Need to find the general solution of:

y" + (1+2i)y' + (i-1)y = 0

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- Nov 21st 2008, 04:14 AMgidget*Urgent* Differential Equations
Need to find the general solution of:

y" + (1+2*i*)y' + (*i*-1)y = 0 - Nov 21st 2008, 06:52 AMDavid24
There are numerous methods to solve 2nd Order Linear DE's, has your teacher specified a method to use? i.e. Method of Un-Determined Coefficients, Linear D operators (Forming an Auxillary eqn etc) ?

If none is specified, for simplicity I would recommend the Linear D operator technique,

If you let me know what method your meant to use, I will post a solution using that method,

Regards,

David - Nov 21st 2008, 06:53 AMgidget
yeah he uses linear D operators I just have no clue how to attempt this or where to go with this problem.

thank you!! - Nov 21st 2008, 07:04 AMDavid24
Okay, just for complete clarrification, in your notes does he convert the above D into the form

(D+ a)(D + b)y = 0 to solve ??

and then solve from here using the properties of the linear D operator or does your teacher then further impose that y must take the form Ae^mx ? and solve that way?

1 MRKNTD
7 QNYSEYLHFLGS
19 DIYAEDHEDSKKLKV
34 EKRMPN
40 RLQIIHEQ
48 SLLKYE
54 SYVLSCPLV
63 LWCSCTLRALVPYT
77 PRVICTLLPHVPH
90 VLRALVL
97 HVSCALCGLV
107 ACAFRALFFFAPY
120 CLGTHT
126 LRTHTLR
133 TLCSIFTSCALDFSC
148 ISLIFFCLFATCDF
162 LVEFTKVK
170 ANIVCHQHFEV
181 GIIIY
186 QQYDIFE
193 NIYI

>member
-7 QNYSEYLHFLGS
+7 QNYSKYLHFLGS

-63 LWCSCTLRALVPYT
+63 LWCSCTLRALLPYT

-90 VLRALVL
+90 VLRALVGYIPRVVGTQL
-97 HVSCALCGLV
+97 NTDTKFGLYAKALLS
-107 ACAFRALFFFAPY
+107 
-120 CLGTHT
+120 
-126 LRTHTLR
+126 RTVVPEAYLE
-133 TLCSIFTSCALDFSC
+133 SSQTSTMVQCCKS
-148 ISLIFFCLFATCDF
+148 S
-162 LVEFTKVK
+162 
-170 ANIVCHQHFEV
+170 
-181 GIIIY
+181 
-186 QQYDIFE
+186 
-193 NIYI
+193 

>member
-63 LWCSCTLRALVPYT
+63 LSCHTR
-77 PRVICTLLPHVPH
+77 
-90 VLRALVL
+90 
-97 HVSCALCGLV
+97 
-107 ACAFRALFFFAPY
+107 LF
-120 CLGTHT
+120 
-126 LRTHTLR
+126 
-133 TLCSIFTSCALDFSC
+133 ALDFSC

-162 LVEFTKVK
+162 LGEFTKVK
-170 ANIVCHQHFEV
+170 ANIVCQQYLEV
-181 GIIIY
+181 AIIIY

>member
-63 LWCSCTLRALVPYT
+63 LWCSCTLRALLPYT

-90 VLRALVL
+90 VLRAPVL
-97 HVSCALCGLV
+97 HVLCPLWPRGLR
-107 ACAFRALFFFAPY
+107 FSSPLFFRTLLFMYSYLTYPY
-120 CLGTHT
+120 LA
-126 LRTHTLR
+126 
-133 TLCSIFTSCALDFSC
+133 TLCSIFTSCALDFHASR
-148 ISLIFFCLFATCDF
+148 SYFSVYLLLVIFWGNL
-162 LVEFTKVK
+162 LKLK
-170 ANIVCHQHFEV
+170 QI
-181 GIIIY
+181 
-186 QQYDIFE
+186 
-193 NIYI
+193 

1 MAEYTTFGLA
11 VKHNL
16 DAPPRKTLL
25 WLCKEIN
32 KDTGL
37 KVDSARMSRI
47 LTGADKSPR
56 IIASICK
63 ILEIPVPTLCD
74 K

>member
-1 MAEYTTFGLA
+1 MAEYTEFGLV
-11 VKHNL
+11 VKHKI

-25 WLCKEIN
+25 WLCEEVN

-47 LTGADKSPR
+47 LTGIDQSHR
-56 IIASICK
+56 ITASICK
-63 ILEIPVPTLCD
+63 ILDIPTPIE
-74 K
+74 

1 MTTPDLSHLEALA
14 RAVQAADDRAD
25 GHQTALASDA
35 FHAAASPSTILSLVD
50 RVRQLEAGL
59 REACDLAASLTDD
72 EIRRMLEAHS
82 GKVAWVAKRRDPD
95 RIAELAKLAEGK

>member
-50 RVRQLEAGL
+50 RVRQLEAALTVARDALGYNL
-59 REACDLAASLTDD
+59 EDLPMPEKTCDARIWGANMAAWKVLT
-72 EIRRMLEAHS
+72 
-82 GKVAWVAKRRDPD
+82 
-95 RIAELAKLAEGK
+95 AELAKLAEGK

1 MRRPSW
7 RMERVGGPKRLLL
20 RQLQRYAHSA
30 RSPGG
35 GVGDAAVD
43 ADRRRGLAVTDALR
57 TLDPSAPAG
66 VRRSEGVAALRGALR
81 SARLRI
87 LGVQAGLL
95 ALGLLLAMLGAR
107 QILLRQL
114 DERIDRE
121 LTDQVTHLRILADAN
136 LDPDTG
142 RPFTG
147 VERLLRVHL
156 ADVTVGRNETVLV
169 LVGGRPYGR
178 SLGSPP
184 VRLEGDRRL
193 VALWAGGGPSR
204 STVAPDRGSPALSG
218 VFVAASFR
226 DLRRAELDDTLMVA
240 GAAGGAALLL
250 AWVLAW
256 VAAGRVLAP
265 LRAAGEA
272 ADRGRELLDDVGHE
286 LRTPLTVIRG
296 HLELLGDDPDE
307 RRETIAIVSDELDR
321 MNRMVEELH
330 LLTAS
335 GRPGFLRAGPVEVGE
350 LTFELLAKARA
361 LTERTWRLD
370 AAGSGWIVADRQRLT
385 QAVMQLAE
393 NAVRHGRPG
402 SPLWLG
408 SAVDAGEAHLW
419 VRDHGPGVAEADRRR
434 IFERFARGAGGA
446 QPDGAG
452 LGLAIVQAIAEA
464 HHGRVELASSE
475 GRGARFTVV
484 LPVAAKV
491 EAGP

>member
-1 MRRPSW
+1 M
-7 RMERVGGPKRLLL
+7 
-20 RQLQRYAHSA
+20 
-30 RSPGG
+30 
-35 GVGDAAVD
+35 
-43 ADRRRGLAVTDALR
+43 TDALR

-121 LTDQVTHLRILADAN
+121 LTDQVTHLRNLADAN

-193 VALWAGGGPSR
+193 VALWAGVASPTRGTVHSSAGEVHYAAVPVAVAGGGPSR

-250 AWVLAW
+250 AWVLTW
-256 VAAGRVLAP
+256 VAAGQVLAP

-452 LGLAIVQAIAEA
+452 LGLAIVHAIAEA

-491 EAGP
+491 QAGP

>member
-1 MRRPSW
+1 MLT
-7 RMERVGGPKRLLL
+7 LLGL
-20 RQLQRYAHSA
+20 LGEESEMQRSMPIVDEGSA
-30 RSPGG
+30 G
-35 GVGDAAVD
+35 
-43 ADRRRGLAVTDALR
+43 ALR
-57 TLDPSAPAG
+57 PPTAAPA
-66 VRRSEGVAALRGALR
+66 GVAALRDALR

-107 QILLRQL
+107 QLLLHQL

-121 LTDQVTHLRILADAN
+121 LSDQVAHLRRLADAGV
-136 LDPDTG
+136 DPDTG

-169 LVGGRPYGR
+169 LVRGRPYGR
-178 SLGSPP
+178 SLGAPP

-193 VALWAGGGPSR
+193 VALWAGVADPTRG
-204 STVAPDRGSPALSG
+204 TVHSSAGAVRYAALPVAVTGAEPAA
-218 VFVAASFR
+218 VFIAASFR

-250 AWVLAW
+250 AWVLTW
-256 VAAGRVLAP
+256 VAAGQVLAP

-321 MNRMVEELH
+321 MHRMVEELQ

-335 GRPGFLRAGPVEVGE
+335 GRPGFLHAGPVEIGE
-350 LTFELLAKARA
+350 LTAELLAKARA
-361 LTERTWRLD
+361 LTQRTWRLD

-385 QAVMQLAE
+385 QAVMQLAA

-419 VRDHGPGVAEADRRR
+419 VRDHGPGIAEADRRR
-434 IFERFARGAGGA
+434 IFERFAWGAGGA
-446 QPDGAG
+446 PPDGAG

Sorry, just want to get it 100% clear before I go ahead with the solution,

Regards,

David - Nov 21st 2008, 07:10 AMgidget
D + (1+2

*i*)D +*i*-1 =0

This is what was also given to us. - Nov 21st 2008, 07:46 AMDavid24
ahh okay cool

Basically what your teacher is saying to do is to form what is known as the auxillary eqn,

here you have a linear DE of the form

a* D^2y + b*Dy + cy = 0

or

(a*D^2 + b*D + c)y = 0

let y = Ae^(mx)

Subsitutuion yeilds,

Ae^(mx)*(a*m^2 + b*m + c) = 0

As Ae^(mx)~= 0 unless A = 0 (which of course would be the trivial solution) we are arrive at the Auxillary equation,

a*m^2 + b*m + c = 0

here a = 1; b = (1 + 2i); c = i - 1

obviously this is a mere quadratic and thus form the quadratic formula is used to solve the Auxillary eqn,

m = (- (1+2i) +- sqrt( (1+2i)^2 - 4(1)(i-1) ))/(2(1))

note (1 + 2i)^2 - 4(i-1) = 4i^2 + 4i + 1 - 4i + 4 = 1

thus,

m = (-(1 + 2i) +- 1)/2

Hence

m1 = i , m2 = -(1+i)

as y = e^(mx) and by employing the superposition principle, the solution takes the form,

y = Ae^(m1*x) + Be^(m2*x); where A, B are any complex values

= Ae^(ix) + Be^(-(1+i)x)

And viola your done!

Hope this helps,

Regards,

David

note - you could put the expression of e^aix into terms of sin(ax), cos(ax) using Eulers Identity - but once again it all depends on what your teacher wants, the solution provided is perfectly correct